Under this assumptions $$H$$ is self-adjoint on the domain of $$H_0$$, $$D(H_0)$$ and it's bounded from below. This is exactly the same problem you're facing (I choose it in $$3D$$, but the problem stays the same in $$1$$ and $$2$$ dim). The spectrum of $$(1)$$ is made up by a discrete part and an absolutely continuous part $$\sigma(H) = \sigma_p(H)\cup\sigma_{ac}(H) = \{E_1,\cdots, E_n\}\cup [0,+\inf)$$ Moreover we can decompose the Hilbert space as a direct product $$L^2(\mathbb{R}^3) = \mathcal{H}_p\oplus\mathcal{H}_{ac}$$.

The absence of positive eigenvalues means that the eigenvalue problem given by Shrödinger equation $$H\psi = E\psi \qquad E>0\tag{2}$$ has no solutions in $$L^2(\mathbb{R}^3)$$. But we can indeed construct a different class of solutions to $$(2)$$ called generalised eigenfunctions. This new class of solutions, together with the proper eigenfunctions, will help us understand the action of $$H$$ on a broader class of functions giving us the possibility to construct the discrete and continuous spectrum directly from them.

## Building up the solution

In the case of $$V=0$$ we know that the generalised eigenfuncions are bounded solutions to the equation $$H_0\phi_0 = E\phi_0\qquad E>0$$ These solutions are given by plane-waves $$\phi_0(x,y) = e^{ikx}\qquad \forall k\in\mathbb{R}^3\quad k^2 = \frac{2mE}{\hbar^2}$$

Recall that from $$\phi_0$$ one can construct a unitary map $$F$$, which is the Fourier transform, that diagonalises the free hamiltonian operator $$[(FH_0F^{-1})\tilde{f}](k) = k^2 \tilde{f}(k)$$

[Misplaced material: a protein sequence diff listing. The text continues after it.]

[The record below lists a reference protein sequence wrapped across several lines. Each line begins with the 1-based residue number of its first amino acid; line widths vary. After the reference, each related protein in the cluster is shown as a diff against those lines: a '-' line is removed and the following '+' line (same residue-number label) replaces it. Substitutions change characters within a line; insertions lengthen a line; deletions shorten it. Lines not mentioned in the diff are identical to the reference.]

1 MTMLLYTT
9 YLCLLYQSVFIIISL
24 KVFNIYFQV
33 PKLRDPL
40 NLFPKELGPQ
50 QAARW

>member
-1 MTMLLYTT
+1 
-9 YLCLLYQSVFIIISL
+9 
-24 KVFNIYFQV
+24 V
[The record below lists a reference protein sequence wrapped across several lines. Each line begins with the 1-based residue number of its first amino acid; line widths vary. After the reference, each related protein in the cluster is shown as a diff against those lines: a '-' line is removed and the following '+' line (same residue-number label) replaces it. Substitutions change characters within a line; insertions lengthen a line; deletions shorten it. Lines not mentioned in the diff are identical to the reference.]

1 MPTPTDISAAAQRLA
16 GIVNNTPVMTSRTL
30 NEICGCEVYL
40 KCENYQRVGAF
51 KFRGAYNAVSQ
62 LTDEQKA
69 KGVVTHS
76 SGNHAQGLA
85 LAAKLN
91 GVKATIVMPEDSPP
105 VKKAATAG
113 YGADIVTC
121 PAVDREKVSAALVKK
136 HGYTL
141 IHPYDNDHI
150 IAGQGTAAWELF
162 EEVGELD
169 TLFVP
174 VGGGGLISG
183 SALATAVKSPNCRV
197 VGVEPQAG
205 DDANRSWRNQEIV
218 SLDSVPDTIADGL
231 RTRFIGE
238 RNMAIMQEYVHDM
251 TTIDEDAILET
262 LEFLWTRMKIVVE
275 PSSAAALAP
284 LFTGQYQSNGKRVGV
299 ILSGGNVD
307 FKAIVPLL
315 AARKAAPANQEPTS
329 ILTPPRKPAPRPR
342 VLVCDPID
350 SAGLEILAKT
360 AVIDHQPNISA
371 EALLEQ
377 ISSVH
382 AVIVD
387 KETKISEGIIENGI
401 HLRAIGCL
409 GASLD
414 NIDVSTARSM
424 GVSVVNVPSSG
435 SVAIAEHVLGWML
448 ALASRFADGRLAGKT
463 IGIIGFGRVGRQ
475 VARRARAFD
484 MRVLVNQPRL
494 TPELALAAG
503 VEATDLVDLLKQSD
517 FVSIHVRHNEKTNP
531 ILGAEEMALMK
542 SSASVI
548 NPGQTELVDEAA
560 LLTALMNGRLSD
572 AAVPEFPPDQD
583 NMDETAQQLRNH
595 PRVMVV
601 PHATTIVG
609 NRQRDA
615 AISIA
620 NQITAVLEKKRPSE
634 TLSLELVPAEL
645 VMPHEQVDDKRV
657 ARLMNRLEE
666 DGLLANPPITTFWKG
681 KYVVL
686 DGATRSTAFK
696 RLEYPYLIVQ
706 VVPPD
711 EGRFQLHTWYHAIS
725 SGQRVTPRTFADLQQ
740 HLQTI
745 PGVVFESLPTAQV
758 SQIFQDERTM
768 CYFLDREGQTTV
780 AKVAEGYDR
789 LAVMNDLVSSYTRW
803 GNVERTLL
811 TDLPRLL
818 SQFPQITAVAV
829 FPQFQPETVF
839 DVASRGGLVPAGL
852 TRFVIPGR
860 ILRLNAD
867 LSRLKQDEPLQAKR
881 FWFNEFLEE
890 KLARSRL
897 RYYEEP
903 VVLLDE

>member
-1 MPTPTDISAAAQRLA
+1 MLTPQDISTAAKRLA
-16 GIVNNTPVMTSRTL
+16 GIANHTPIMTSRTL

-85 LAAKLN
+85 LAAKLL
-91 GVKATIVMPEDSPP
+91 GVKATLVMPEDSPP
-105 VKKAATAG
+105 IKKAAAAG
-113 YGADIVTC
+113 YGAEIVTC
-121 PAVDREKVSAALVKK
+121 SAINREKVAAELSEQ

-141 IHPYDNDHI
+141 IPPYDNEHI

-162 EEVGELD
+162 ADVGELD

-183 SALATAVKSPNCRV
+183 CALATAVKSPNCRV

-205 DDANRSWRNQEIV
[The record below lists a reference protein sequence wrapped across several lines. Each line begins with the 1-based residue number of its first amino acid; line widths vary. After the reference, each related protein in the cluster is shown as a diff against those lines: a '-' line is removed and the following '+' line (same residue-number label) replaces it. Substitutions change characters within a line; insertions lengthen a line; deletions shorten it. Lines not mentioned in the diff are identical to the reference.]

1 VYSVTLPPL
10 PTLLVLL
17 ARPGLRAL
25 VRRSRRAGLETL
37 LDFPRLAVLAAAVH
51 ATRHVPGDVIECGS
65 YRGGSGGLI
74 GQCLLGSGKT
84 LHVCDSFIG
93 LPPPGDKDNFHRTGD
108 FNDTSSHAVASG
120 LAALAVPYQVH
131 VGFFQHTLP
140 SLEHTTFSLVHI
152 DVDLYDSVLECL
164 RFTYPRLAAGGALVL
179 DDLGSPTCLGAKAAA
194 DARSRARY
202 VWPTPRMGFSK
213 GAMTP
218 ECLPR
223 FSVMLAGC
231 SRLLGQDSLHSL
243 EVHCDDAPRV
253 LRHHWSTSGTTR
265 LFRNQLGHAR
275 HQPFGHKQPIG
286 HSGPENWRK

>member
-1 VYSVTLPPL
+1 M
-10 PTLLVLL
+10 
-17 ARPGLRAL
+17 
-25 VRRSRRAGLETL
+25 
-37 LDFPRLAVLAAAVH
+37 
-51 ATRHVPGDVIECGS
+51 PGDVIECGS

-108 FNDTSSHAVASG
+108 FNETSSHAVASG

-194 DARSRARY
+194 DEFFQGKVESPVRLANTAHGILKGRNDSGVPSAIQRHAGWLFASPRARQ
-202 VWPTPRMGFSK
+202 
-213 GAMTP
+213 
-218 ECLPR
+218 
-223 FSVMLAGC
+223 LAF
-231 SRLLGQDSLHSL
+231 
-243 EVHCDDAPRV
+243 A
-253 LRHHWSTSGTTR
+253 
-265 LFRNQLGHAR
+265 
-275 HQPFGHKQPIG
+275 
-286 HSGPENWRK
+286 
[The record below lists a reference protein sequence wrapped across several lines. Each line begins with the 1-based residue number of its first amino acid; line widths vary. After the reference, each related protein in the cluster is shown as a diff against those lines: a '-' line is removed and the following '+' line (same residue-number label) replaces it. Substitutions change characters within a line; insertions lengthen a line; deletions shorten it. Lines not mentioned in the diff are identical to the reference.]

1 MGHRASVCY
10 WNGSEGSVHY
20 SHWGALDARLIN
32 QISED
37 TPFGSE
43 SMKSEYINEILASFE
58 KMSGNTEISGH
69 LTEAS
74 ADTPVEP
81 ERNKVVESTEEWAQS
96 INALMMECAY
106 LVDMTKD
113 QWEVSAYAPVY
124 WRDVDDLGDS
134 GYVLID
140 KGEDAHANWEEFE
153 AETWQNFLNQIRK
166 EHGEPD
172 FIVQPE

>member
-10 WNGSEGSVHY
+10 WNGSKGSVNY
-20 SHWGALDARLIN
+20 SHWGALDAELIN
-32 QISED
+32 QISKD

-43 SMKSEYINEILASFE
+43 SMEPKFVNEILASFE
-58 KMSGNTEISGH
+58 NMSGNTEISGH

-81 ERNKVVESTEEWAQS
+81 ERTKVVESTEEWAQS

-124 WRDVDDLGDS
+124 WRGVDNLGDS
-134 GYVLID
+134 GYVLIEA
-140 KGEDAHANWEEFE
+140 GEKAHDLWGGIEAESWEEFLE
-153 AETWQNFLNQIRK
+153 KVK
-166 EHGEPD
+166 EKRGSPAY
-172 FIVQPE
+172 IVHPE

Now we can generalise this procedure in the case of $$V\neq 0$$. So we have to study the above said equation $$H\phi= E\phi\qquad E>0$$ or, equivalently $$(-\nabla^2-k^2)\phi = -U\phi\qquad U = \frac{2mV}{\hbar^2}\tag{3}$$ To solve $$(3)$$ we look for a solution of the form $$\phi(x,t) = e^{ikx}+\eta(x,t)$$ where $$\eta$$ is a continuous, bounded function such that $$\eta\to0$$ for $$|x|\to\infty$$ which is what we would expect since whenever we go far enough away, we need to get back the free solution. Using the above form of $$\phi$$ in equation $$(3)$$ one gets an equation for $$\eta$$ $$(-\nabla^2-k^2)\eta = -U(e^{ik(\cdot)}+\eta)\tag{4}$$ We can write this solution in integral form since we know the green function for the free resolvent $$(-\nabla^2-k^2)^{-1}$$ using the limits $$\lim_{\epsilon\to 0}(-\nabla^2-k^2\pm i\epsilon)^{-1}$$ which are convenient since the operator $$(-\nabla^2-k^2)$$ is singular, and by so non invertible, whenever $$k^2$$ is an eigenvalue. Using this we find the integral form of $$(4)$$ $$\eta_\pm(x,k) = -\int\mathrm{d}y\,\frac{e^{\mp i|k||x-y|}}{4\pi|x-y|}U(y)\left(e^{iky}+\eta_\pm(y,k)\right)$$ If you want to know more about this specific result you can search for the integral kernel of the free resolvent.